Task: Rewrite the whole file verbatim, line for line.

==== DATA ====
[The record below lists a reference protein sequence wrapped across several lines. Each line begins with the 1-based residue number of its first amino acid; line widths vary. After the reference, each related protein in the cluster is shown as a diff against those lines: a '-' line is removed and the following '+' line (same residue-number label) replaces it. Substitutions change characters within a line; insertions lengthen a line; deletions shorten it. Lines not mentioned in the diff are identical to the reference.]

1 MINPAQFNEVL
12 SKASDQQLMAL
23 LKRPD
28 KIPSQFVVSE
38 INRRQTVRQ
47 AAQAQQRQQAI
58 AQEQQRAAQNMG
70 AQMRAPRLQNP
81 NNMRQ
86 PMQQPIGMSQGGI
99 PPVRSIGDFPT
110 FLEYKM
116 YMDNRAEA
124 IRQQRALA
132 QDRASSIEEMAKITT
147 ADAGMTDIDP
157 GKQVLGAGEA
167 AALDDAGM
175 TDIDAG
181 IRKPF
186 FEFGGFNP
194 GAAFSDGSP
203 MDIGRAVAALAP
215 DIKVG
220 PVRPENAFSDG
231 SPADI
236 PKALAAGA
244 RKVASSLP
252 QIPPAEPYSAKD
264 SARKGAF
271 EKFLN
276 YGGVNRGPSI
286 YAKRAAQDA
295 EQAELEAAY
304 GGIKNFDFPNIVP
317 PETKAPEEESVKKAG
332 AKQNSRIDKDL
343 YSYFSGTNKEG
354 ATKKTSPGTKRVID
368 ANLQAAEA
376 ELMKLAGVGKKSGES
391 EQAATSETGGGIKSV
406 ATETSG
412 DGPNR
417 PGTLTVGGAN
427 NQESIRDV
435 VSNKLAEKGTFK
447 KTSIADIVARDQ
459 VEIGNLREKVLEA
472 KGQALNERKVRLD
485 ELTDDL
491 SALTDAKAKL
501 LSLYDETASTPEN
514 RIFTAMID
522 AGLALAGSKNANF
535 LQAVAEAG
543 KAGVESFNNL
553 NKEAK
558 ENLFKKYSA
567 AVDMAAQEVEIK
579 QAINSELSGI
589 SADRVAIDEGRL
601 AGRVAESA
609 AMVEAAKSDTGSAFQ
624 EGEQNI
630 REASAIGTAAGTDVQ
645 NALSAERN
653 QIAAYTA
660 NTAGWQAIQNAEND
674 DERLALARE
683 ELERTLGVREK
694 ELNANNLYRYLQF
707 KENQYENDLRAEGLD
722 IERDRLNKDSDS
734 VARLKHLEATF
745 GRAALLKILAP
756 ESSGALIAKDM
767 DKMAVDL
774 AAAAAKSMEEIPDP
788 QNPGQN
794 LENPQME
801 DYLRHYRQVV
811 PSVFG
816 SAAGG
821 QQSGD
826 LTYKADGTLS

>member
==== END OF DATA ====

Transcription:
[The record below lists a reference protein sequence wrapped across several lines. Each line begins with the 1-based residue number of its first amino acid; line widths vary. After the reference, each related protein in the cluster is shown as a diff against those lines: a '-' line is removed and the following '+' line (same residue-number label) replaces it. Substitutions change characters within a line; insertions lengthen a line; deletions shorten it. Lines not mentioned in the diff are identical to the reference.]

1 MINPAQFNEVL
12 SKASDQQLMAL
23 LKRPD
28 KIPSQFVVSE
38 INRRQTVRQ
47 AAQAQQRQQAI
58 AQEQQRAAQNMG
70 AQMRAPRLQNP
81 NNMRQ
86 PMQQPIGMSQGGI
99 PPVRSIGDFPT
110 FLEYKM
116 YMDNRAEA
124 IRQQRALA
132 QDRASSIEEMAKITT
147 ADAGMTDIDP
157 GKQVLGAGEA
167 AALDDAGM
175 TDIDAG
181 IRKPF
186 FEFGGFNP
194 GAAFSDGSP
203 MDIGRAVAALAP
215 DIKVG
220 PVRPENAFSDG
231 SPADI
236 PKALAAGA
244 RKVASSLP
252 QIPPAEPYSAKD
264 SARKGAF
271 EKFLN
276 YGGVNRGPSI
286 YAKRAAQDA
295 EQAELEAAY
304 GGIKNFDFPNIVP
317 PETKAPEEESVKKAG
332 AKQNSRIDKDL
343 YSYFSGTNKEG
354 ATKKTSPGTKRVID
368 ANLQAAEA
376 ELMKLAGVGKKSGES
391 EQAATSETGGGIKSV
406 ATETSG
412 DGPNR
417 PGTLTVGGAN
427 NQESIRDV
435 VSNKLAEKGTFK
447 KTSIADIVARDQ
459 VEIGNLREKVLEA
472 KGQALNERKVRLD
485 ELTDDL
491 SALTDAKAKL
501 LSLYDETASTPEN
514 RIFTAMID
522 AGLALAGSKNANF
535 LQAVAEAG
543 KAGVESFNNL
553 NKEAK
558 ENLFKKYSA
567 AVDMAAQEVEIK
579 QAINSELSGI
589 SADRVAIDEGRL
601 AGRVAESA
609 AMVEAAKSDTGSAFQ
624 EGEQNI
630 REASAIGTAAGTDVQ
645 NALSAERN
653 QIAAYTA
660 NTAGWQAIQNAEND
674 DERLALARE
683 ELERTLGVREK
694 ELNANNLYRYLQF
707 KENQYENDLRAEGLD
722 IERDRLNKDSDS
734 VARLKHLEATF
745 GRAALLKILAP
756 ESSGALIAKDM
767 DKMAVDL
774 AAAAAKSMEEIPDP
788 QNPGQN
794 LENPQME
801 DYLRHYRQVV
811 PSVFG
816 SAAGG
821 QQSGD
826 LTYKADGTLS

>member